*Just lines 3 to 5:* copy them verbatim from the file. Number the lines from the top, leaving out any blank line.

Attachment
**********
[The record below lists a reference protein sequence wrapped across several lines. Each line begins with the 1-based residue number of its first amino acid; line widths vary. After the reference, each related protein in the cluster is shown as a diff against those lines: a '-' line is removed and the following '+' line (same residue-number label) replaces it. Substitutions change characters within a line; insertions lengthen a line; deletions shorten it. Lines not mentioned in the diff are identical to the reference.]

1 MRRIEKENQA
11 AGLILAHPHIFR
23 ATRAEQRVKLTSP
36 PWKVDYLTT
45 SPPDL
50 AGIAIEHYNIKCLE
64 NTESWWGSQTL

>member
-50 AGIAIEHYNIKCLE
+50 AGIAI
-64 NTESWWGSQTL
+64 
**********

11 AGLILAHPHIFR
23 ATRAEQRVKLTSP
36 PWKVDYLTT